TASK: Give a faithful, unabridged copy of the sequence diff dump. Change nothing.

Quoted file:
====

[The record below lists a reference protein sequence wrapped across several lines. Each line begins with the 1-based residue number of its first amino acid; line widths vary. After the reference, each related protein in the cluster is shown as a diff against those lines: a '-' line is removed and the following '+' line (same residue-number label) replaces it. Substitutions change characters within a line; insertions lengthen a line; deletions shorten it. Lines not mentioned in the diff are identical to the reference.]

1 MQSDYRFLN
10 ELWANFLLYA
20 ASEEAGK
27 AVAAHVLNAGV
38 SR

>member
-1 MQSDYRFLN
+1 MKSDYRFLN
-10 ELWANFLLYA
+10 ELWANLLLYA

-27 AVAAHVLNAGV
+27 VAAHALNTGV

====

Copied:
[The record below lists a reference protein sequence wrapped across several lines. Each line begins with the 1-based residue number of its first amino acid; line widths vary. After the reference, each related protein in the cluster is shown as a diff against those lines: a '-' line is removed and the following '+' line (same residue-number label) replaces it. Substitutions change characters within a line; insertions lengthen a line; deletions shorten it. Lines not mentioned in the diff are identical to the reference.]

1 MQSDYRFLN
10 ELWANFLLYA
20 ASEEAGK
27 AVAAHVLNAGV
38 SR

>member
-1 MQSDYRFLN
+1 MKSDYRFLN
-10 ELWANFLLYA
+10 ELWANLLLYA

-27 AVAAHVLNAGV
+27 VAAHALNTGV